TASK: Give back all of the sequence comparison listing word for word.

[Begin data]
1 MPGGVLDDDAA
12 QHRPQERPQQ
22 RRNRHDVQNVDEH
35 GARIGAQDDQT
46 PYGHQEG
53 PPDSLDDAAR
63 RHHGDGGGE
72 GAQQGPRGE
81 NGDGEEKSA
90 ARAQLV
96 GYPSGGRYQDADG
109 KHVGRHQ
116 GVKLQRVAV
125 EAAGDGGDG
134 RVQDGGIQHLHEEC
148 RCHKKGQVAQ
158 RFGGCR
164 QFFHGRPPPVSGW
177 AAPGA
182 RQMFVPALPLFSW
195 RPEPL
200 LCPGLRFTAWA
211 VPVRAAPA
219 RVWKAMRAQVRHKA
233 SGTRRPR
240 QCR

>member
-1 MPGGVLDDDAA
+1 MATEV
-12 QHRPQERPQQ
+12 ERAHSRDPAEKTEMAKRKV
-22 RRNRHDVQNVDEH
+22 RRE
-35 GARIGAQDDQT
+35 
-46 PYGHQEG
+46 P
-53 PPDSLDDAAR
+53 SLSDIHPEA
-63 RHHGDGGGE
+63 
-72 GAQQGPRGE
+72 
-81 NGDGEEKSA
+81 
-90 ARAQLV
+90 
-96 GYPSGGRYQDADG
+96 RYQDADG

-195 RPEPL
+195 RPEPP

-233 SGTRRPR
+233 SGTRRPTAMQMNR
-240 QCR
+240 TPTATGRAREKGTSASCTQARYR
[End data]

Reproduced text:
1 MPGGVLDDDAA
12 QHRPQERPQQ
22 RRNRHDVQNVDEH
35 GARIGAQDDQT
46 PYGHQEG
53 PPDSLDDAAR
63 RHHGDGGGE
72 GAQQGPRGE
81 NGDGEEKSA
90 ARAQLV
96 GYPSGGRYQDADG
109 KHVGRHQ
116 GVKLQRVAV
125 EAAGDGGDG
134 RVQDGGIQHLHEEC
148 RCHKKGQVAQ
158 RFGGCR
164 QFFHGRPPPVSGW
177 AAPGA
182 RQMFVPALPLFSW
195 RPEPL
200 LCPGLRFTAWA
211 VPVRAAPA
219 RVWKAMRAQVRHKA
233 SGTRRPR
240 QCR

>member
-1 MPGGVLDDDAA
+1 MATEV
-12 QHRPQERPQQ
+12 ERAHSRDPAEKTEMAKRKV
-22 RRNRHDVQNVDEH
+22 RRE
-35 GARIGAQDDQT
+35 
-46 PYGHQEG
+46 P
-53 PPDSLDDAAR
+53 SLSDIHPEA
-63 RHHGDGGGE
+63 
-72 GAQQGPRGE
+72 
-81 NGDGEEKSA
+81 
-90 ARAQLV
+90 
-96 GYPSGGRYQDADG
+96 RYQDADG

-195 RPEPL
+195 RPEPP

-233 SGTRRPR
+233 SGTRRPTAMQMNR
-240 QCR
+240 TPTATGRAREKGTSASCTQARYR